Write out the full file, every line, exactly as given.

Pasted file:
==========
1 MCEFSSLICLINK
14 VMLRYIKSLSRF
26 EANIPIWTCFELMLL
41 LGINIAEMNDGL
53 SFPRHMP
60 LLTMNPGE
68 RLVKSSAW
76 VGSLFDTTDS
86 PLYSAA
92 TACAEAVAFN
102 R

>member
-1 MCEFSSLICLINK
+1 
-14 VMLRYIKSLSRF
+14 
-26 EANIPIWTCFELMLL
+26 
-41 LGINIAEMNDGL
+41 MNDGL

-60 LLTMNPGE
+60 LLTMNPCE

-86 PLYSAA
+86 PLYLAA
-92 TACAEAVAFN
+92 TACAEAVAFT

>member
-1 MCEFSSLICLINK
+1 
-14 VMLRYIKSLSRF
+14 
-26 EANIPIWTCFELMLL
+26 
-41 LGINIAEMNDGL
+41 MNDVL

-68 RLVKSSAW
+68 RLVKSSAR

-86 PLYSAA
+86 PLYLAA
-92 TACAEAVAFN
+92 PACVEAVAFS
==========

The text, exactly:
1 MCEFSSLICLINK
14 VMLRYIKSLSRF
26 EANIPIWTCFELMLL
41 LGINIAEMNDGL
53 SFPRHMP
60 LLTMNPGE
68 RLVKSSAW
76 VGSLFDTTDS
86 PLYSAA
92 TACAEAVAFN
102 R

>member
-1 MCEFSSLICLINK
+1 
-14 VMLRYIKSLSRF
+14 
-26 EANIPIWTCFELMLL
+26 
-41 LGINIAEMNDGL
+41 MNDGL

-60 LLTMNPGE
+60 LLTMNPCE

-86 PLYSAA
+86 PLYLAA
-92 TACAEAVAFN
+92 TACAEAVAFT

>member
-1 MCEFSSLICLINK
+1 
-14 VMLRYIKSLSRF
+14 
-26 EANIPIWTCFELMLL
+26 
-41 LGINIAEMNDGL
+41 MNDVL

-68 RLVKSSAW
+68 RLVKSSAR

-86 PLYSAA
+86 PLYLAA
-92 TACAEAVAFN
+92 PACVEAVAFS